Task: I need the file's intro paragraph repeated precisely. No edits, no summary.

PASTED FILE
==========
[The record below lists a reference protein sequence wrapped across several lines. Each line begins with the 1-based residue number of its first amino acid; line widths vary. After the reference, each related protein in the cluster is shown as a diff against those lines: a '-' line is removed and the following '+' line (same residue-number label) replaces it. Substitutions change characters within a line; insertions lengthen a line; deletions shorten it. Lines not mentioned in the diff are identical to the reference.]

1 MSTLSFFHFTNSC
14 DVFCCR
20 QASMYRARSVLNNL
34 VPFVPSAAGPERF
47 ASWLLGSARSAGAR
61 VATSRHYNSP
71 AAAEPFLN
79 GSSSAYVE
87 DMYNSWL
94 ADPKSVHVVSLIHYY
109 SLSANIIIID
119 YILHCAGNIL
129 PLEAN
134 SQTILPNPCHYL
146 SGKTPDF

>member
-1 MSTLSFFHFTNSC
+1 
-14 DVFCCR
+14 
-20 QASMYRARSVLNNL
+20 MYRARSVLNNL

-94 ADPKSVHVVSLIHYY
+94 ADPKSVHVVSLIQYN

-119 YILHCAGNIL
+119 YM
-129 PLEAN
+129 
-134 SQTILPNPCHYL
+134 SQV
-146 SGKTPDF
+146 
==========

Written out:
[The record below lists a reference protein sequence wrapped across several lines. Each line begins with the 1-based residue number of its first amino acid; line widths vary. After the reference, each related protein in the cluster is shown as a diff against those lines: a '-' line is removed and the following '+' line (same residue-number label) replaces it. Substitutions change characters within a line; insertions lengthen a line; deletions shorten it. Lines not mentioned in the diff are identical to the reference.]